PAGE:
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Tuesday, Feb. 5, 2013

The Vaccines Discover Their Identity

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“When you’re 24 and young and bored and don't know who you are no more, there’s no hope, and it’s time to come of age.”

These words, which appear in English rock band The Vaccines’ song “No Hope,” offer a candid look at a common struggle many face in their teens and early 20s: discovering their own identities. As its title makes clear, the band’s 2012 sophomore album, Come of Age, is dominated by this theme.

“Aside from the title sounding good, it summed up the record immensely and emotionally and is speaking about someone or people who come to terms with who they are in their early 20s and how big and bad the real world is,” says singer Justin Young, who is joined in the band by Freddie Cowan, Árni Hjörvar and Pete Robertson.

While Young was quick to point out that he’s singing “of coming of age, not in terms of the band, but in terms of the individual,” the album did provide an opportunity for the group to find its own unique sonic identity with the help of producer Ethan Johns. Although the band found wide appeal through their debut, What Did You Expect from the Vaccines?, it was frequently compared to groups like The Strokes, and a number of people wrote it off. But with Come of Age, Young feels that the band, which formed in 2010, is on its way to its own identity.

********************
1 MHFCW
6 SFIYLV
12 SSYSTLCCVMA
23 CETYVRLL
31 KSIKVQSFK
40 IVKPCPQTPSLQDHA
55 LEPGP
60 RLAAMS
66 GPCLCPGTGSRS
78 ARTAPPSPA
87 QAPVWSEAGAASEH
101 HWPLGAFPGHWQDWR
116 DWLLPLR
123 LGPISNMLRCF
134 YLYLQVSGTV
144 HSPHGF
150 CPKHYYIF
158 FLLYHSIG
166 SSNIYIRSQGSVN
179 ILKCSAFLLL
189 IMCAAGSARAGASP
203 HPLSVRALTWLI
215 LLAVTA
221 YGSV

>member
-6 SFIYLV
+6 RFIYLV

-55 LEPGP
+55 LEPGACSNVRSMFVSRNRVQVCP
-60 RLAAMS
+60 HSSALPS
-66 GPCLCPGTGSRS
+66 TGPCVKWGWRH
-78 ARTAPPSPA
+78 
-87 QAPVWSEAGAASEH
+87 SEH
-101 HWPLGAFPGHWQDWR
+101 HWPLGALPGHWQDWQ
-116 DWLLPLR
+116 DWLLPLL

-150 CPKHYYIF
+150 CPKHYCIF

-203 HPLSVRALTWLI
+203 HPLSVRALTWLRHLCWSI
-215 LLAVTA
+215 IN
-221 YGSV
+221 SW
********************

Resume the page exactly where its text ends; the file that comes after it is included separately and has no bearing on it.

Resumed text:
“All four of us listen to a lot of music that’s quite ranging,” he says. “We love rock ‘n’ roll but also love pop music as well. On Come of Age, one of our aims while making it was to carve our own identity for ourselves. The first album was pretty referential to our influences.

“I think I’ve become more in tune with my creativity and what makes a good song. I think it’s a natural progression really,” he continues. “We’ve all been playing for two years and we’re slightly better musicians, so there’s a deeper connection and greater understanding of the way the songs move and groove. I’m growing.”

As The Vaccines begin their first headlining tour in the U.S., Young doesn’t feel the pressure that came with the first album.

“I really feel that we rode that storm and am happy that we became bigger than many people expected us to be,” says Young. “No matter how many people are writing about you in magazines that are on board, it doesn’t really count for anything until people take your music into their hearts. Every night people come to the shows and sing back all the words. They wear our T-shirts and really care about us. I think we rode that storm, so people either celebrate or ignore us now.”

The band spent the earlier part of 2012 in Australia writing Come of Age. Once things fell into place in March with Johns as producer, they started recording in Belgium. Johns and the members of The Vaccines immediately bonded through mutual admiration for each other’s work.

“We wanted to make a record with a little more personality and a few more intricacies and a bit more warmth,” Young says. “It was a great, natural process [making] the record. We made the record completely live, including vocals. He instilled a lot of confidence in us. It was a very good and enriching process making the record with him. He’s old-fashioned—he really gets great sounds and great takes. He’s a vibes guy.”

This isn’t the band members’ first brush with people they admire. Two of their videos were produced by Douglas Hart of The Jesus and Mary Chain, and they also had a song produced by Albert Hammond, Jr. of The Strokes.

“I find it really fun working with other musicians,” Young says. “They temporarily become members of your band and you get interesting insight to how people work. It’s really affirming when you get on stage with someone you look up to. When you invite someone in, it gives you perspective.”

The Vaccines play the Turner Hall Ballroom on Friday, Feb. 8 with openers San Cisco. Doors open at 7 p.m.